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Hubble Captures a Suspected Galaxy Encounter

A scattered grouping of blue and violet stars shines near the lower half of the image. Distant galaxies fill the black background of space, and bright stars with diffraction spikes are visible throughout.
This new NASA Hubble Space Telescope image is of the spiral galaxy UGC 3912.
NASA, ESA, and C. Kilpatrick (Northwestern University); Processing: Gladys Kober (NASA/Catholic University of America)

UGC 3912 is classified as a spiral galaxy … but you wouldn’t know it from this detailed NASA Hubble Space Telescope image. UGC 3912’s distorted shape is typically indicative of a gravitational encounter with another galaxy. When galaxies interact – either brush up against each other’s gravitational fields or even collide – their stars, dust, and gas can be pulled into new paths. UGC 3912 might have once been an organized-looking spiral, but it looks like it’s been smudged out of shape by a giant thumb.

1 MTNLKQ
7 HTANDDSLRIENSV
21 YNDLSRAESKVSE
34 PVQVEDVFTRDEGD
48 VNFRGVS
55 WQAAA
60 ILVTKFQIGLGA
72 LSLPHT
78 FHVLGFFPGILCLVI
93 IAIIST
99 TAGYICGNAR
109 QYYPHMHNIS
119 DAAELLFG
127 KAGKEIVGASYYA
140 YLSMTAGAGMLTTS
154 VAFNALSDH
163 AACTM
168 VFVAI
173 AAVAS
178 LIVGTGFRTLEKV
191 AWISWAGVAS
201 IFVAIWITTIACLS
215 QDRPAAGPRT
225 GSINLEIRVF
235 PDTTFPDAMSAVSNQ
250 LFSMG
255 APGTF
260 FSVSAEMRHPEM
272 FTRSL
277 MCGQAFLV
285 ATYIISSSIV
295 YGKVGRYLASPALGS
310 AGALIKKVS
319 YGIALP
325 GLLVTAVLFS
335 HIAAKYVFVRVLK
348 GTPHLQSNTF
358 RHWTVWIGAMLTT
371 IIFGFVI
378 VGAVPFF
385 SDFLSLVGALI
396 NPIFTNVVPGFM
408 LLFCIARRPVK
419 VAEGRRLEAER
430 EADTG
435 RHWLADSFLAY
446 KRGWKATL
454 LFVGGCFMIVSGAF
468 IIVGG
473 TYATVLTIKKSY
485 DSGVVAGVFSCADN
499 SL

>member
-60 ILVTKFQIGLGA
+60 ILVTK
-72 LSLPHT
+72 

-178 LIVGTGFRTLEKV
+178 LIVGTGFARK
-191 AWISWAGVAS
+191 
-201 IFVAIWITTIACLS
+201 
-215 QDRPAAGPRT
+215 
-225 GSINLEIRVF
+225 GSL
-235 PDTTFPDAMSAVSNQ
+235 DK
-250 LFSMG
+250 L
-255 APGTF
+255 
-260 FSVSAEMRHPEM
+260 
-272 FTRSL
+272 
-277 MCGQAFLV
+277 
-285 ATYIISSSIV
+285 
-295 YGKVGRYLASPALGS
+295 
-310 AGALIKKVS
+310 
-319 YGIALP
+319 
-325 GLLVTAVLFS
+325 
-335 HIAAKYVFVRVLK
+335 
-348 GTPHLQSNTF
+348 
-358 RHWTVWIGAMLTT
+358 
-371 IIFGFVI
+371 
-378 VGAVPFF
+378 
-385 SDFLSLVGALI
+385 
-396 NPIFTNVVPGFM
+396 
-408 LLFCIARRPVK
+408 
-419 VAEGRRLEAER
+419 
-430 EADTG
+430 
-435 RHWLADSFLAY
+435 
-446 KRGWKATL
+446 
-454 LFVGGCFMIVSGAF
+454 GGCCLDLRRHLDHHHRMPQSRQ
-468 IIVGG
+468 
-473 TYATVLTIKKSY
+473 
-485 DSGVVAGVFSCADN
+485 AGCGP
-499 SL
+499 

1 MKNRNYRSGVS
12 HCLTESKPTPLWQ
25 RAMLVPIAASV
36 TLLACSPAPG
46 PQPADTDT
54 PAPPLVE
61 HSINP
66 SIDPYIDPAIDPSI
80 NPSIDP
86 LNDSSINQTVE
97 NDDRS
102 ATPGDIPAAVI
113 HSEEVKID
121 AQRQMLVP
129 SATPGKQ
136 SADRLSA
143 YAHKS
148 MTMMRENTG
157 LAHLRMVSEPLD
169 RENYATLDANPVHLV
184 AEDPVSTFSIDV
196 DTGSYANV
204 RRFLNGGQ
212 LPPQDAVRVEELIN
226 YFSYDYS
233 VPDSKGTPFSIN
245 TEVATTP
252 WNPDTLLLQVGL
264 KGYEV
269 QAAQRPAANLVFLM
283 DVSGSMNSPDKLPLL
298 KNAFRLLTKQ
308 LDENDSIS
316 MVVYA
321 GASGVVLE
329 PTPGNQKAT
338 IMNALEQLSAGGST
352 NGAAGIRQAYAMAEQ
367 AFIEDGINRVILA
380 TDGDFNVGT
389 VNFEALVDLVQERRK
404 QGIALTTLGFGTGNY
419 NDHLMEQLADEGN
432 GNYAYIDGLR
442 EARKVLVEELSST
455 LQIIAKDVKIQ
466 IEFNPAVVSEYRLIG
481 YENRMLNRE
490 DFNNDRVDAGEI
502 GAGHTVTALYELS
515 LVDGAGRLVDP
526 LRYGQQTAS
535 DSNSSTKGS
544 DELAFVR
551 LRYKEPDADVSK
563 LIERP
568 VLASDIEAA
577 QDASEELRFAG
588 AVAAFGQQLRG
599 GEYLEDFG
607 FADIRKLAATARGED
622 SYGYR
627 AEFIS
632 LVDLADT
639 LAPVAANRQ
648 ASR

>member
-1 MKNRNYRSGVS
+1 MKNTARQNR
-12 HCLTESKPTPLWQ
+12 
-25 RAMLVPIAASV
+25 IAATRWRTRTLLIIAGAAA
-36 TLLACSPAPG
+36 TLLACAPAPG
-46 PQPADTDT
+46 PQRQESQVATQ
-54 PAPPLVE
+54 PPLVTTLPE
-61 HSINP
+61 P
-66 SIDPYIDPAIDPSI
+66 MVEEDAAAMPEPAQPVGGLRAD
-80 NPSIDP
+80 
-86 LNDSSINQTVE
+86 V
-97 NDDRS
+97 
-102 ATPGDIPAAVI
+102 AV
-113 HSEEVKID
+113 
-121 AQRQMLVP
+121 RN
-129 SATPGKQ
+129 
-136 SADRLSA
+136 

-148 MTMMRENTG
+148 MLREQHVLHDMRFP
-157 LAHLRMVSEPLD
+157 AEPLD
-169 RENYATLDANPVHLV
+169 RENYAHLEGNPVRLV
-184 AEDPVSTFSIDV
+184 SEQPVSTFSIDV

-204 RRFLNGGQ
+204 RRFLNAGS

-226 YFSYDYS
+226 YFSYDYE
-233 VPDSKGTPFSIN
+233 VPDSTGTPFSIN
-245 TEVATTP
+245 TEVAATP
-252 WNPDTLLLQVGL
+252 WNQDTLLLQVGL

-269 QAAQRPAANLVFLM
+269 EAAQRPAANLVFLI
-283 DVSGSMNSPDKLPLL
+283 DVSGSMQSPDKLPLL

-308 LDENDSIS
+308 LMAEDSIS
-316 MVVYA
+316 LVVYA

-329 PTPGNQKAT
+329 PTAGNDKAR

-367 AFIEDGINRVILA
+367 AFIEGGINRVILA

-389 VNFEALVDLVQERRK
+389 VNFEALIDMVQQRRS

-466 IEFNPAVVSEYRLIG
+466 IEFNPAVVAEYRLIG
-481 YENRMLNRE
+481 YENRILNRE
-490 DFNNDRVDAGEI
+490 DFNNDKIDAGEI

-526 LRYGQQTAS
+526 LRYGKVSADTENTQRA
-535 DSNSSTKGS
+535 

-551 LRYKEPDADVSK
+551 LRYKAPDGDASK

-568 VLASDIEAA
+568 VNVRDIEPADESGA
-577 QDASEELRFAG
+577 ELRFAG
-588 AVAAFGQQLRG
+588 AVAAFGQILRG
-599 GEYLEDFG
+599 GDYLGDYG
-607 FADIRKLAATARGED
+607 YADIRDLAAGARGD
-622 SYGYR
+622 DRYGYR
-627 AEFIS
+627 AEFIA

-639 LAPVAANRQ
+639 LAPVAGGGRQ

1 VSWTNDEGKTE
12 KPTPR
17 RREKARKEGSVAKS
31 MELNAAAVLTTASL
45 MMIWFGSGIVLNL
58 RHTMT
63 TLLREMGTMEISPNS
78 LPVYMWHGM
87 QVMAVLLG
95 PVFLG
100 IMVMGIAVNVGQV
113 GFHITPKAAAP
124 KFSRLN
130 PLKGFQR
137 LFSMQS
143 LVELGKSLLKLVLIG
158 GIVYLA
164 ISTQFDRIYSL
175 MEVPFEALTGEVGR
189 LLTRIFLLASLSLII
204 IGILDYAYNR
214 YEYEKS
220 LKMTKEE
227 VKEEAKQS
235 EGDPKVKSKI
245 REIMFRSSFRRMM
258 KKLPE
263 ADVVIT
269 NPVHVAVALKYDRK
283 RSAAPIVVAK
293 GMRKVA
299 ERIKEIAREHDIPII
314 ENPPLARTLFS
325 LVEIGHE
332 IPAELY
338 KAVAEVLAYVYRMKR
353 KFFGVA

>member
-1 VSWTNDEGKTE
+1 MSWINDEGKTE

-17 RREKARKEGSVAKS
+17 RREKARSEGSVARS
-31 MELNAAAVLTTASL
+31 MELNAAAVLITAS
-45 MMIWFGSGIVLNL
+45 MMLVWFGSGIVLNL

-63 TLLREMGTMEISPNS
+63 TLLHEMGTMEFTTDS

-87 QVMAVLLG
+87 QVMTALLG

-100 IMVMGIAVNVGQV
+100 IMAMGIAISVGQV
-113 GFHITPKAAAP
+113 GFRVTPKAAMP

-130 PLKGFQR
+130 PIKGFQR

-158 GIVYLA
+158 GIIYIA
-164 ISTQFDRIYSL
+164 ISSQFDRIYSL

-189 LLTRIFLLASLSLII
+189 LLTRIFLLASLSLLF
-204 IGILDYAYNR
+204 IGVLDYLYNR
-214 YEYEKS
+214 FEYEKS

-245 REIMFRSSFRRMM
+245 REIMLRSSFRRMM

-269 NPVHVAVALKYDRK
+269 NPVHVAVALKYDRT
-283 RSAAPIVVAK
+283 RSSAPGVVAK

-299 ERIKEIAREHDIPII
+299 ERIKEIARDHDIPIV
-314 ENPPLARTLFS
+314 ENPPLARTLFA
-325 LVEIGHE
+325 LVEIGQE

Fortunately, when galaxies interact, the individual stars and objects that orbit them remain whole even though their orbits can change so dramatically that the entire galaxy’s shape is altered.  That’s because the distances between stars in galaxies are so vast that they don’t crash into one another, just continue serenely along their new orbits.

Astronomers are studying UGC 3912  as part of an investigation into supernovae activity – when stars at least eight times larger than our Sun explode at the end of their lives. Hubble is examining one of the several types of supernovae, a hydrogen-rich phenomenon known as Type II. Though ample Type II supernovae have been observed, they exhibit enormous diversity in their brightness and spectroscopy and are not well understood. 

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Media Contact:

Claire Andreoli
NASA's Goddard Space Flight CenterGreenbelt, MD
claire.andreoli@nasa.gov

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Last Updated
Feb 01, 2024
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Goddard Space Flight Center